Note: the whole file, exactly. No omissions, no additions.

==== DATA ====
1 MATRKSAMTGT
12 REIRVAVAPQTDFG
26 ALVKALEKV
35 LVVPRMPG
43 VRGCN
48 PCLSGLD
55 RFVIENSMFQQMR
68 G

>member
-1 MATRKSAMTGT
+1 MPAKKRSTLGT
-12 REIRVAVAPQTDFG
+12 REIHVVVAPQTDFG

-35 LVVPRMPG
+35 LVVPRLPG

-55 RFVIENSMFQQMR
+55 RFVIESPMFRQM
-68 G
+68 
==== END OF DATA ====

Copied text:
1 MATRKSAMTGT
12 REIRVAVAPQTDFG
26 ALVKALEKV
35 LVVPRMPG
43 VRGCN
48 PCLSGLD
55 RFVIENSMFQQMR
68 G

>member
-1 MATRKSAMTGT
+1 MPAKKRSTLGT
-12 REIRVAVAPQTDFG
+12 REIHVVVAPQTDFG

-35 LVVPRMPG
+35 LVVPRLPG

-55 RFVIENSMFQQMR
+55 RFVIESPMFRQM
-68 G
+68 